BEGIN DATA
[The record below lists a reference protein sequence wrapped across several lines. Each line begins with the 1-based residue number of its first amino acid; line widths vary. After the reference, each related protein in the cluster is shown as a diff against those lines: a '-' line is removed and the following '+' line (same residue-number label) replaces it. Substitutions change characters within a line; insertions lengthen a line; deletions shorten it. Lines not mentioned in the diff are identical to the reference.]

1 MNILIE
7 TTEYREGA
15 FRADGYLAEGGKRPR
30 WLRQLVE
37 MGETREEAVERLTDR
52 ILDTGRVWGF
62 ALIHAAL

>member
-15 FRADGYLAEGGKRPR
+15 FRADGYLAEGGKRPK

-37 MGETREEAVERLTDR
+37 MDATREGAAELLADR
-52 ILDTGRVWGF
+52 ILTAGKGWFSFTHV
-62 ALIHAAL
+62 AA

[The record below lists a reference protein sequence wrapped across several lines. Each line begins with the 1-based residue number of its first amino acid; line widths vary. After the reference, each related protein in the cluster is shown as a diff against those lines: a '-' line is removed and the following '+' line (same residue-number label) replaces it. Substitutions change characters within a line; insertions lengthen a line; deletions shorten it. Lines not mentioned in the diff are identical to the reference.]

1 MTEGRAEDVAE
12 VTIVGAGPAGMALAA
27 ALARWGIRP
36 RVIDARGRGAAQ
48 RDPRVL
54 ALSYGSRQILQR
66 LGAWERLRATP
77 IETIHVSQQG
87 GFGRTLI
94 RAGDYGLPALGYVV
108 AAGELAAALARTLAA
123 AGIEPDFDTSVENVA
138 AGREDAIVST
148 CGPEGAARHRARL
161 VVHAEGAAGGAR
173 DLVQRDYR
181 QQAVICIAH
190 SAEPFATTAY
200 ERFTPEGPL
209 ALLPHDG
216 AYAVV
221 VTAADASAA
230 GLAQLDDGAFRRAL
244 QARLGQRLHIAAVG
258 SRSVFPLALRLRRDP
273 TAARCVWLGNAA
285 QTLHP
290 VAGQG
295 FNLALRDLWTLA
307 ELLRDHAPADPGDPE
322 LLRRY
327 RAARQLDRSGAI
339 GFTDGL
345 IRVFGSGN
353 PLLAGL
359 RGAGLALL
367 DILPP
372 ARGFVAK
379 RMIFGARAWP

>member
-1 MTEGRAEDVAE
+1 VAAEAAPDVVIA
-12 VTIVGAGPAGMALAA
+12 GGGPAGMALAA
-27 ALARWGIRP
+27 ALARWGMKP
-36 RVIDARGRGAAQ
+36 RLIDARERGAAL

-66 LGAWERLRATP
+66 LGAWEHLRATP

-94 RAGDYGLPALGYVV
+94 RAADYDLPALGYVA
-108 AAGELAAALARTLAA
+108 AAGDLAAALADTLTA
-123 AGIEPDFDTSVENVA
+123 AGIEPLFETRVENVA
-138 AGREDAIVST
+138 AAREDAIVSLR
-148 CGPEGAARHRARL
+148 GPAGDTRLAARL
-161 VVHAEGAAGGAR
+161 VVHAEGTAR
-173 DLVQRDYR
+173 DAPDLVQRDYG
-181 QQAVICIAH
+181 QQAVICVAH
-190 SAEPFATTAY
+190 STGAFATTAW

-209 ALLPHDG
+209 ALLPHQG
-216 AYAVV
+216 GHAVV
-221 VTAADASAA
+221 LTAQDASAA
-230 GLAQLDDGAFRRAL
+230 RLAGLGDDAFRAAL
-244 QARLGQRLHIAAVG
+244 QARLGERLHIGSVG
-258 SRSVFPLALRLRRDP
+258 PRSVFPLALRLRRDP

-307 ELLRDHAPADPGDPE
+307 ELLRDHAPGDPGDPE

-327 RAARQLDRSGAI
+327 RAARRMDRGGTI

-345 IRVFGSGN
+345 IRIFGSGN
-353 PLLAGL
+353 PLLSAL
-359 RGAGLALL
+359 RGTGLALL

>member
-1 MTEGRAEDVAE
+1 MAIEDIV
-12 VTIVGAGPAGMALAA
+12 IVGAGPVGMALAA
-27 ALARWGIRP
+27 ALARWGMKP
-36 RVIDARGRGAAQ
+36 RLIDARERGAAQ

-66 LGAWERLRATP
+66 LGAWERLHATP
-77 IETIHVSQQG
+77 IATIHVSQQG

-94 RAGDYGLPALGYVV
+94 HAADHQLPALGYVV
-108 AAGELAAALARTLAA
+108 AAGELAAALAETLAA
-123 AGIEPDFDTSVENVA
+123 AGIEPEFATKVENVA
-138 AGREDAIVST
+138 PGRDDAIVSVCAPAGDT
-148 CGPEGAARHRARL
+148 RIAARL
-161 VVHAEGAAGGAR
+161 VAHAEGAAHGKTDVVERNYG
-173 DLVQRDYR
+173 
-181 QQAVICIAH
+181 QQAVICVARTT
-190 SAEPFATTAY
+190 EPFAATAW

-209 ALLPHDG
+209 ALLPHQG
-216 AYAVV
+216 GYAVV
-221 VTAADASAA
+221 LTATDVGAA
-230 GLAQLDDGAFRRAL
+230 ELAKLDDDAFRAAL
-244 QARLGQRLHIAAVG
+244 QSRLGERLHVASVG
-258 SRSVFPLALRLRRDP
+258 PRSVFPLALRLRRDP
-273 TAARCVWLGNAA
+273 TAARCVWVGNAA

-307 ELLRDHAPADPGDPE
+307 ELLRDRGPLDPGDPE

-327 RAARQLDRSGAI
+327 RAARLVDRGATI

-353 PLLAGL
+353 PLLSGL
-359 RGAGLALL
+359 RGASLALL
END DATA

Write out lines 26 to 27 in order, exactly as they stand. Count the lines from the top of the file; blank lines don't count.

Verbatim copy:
77 IETIHVSQQG
87 GFGRTLI